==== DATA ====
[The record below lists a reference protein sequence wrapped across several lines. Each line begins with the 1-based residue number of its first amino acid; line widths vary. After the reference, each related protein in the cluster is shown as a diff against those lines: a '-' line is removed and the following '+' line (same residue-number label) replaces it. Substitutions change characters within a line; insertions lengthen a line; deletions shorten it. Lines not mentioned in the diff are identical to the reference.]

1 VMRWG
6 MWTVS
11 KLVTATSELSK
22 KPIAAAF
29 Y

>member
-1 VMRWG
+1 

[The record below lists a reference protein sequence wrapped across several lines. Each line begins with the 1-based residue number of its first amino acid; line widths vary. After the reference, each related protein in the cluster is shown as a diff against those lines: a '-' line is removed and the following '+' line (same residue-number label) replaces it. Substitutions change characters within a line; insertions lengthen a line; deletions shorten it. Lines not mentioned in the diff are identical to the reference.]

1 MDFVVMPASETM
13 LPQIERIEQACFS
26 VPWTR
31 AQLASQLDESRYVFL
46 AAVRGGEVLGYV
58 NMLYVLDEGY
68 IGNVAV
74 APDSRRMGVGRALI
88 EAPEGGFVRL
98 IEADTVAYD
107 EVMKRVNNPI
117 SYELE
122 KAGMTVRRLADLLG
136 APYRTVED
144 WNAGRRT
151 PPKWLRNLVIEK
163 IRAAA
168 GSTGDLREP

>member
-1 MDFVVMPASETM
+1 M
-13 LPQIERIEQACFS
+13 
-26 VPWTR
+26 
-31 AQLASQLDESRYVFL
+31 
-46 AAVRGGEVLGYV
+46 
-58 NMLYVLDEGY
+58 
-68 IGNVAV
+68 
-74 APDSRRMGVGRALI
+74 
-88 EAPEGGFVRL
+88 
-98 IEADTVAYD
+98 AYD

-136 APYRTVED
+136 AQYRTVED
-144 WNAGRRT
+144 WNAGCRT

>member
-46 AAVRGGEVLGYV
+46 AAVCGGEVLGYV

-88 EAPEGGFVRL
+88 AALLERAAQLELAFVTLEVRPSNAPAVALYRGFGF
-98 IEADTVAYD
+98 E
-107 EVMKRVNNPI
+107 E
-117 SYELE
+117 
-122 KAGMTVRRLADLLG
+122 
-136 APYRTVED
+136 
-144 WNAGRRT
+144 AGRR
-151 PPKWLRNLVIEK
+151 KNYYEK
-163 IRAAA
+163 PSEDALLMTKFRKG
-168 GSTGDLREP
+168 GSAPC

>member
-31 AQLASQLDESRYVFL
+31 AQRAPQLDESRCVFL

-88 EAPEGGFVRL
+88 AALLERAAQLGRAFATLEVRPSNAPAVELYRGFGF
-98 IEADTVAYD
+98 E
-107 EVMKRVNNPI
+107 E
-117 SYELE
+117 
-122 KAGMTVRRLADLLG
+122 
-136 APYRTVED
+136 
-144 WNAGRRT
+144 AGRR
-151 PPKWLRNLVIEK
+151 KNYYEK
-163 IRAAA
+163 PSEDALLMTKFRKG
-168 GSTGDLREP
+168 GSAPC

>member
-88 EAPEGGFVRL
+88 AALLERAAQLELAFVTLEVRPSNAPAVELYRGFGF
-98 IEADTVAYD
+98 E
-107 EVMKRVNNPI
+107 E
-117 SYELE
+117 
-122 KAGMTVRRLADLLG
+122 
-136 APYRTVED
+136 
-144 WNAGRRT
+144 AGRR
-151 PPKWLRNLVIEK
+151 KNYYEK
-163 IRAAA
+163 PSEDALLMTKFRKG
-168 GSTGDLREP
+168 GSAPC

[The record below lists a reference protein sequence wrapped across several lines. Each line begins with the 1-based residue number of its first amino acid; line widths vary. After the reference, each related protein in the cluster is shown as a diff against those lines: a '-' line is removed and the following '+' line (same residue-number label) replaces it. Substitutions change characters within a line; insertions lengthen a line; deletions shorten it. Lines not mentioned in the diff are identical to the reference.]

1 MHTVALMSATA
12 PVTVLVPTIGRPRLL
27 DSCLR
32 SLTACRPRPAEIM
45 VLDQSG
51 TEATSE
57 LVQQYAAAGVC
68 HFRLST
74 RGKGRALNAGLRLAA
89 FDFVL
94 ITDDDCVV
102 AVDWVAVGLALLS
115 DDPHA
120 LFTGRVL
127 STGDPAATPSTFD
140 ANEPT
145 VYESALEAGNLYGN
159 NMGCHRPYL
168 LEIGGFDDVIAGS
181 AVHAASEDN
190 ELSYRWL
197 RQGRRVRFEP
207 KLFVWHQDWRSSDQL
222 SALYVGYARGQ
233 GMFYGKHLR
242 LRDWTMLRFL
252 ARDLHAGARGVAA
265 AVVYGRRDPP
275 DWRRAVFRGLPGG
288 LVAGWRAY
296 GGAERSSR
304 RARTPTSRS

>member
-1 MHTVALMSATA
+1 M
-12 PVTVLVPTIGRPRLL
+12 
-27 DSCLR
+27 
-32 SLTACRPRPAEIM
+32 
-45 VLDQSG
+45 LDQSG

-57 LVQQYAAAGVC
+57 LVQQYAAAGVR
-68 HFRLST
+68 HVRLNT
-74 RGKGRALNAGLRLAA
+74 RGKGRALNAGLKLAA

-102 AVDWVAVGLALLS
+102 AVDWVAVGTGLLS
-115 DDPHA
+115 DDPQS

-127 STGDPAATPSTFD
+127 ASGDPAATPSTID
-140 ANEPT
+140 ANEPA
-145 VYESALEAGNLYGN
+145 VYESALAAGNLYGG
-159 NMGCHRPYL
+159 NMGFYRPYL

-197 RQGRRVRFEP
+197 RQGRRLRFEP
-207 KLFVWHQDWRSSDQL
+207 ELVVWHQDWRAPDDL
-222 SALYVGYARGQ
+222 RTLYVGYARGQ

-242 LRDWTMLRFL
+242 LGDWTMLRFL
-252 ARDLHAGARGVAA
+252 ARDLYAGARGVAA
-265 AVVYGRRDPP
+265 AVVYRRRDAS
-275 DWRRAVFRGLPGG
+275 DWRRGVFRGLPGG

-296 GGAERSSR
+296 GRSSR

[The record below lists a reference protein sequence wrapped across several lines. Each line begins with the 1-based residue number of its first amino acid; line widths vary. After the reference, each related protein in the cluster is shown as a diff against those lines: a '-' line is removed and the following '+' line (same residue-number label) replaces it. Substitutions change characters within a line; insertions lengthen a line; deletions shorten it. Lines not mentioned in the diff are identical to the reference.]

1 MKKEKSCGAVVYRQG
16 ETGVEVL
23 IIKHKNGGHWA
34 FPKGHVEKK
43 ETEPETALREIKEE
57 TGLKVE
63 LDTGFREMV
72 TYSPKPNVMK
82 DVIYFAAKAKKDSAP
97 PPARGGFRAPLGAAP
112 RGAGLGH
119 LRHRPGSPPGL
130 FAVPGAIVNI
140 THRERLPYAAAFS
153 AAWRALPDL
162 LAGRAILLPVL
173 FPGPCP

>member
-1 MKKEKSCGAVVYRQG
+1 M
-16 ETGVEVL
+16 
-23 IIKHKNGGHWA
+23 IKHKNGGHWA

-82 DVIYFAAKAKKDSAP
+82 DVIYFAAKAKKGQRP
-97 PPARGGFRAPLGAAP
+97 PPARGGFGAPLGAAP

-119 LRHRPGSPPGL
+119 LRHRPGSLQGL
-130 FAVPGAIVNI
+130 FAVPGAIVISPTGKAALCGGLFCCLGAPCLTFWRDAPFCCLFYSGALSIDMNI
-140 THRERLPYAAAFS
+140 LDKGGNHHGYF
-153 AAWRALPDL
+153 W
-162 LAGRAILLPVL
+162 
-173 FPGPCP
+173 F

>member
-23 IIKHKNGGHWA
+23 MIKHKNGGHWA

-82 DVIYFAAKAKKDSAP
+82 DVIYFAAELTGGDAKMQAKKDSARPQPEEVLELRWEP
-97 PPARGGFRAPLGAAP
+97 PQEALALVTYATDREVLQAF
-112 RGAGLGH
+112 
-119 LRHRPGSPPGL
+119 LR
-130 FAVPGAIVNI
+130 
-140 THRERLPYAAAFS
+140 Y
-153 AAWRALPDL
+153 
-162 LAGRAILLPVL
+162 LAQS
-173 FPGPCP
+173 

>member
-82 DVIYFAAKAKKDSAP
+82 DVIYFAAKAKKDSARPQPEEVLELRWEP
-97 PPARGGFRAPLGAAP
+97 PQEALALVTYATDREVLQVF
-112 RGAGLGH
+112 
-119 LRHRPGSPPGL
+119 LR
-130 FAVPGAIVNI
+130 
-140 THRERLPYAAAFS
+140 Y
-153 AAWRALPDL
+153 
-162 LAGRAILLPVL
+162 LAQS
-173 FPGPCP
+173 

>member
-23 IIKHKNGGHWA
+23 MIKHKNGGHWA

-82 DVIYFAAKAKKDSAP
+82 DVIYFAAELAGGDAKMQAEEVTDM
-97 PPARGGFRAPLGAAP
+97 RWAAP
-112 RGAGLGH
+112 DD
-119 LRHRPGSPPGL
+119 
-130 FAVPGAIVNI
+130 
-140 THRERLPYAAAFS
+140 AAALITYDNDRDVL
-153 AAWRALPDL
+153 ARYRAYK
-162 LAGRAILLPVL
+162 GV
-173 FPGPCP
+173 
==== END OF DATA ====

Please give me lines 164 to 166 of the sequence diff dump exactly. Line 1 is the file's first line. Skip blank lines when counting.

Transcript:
+45 LDQSG

-57 LVQQYAAAGVC
+57 LVQQYAAAGVR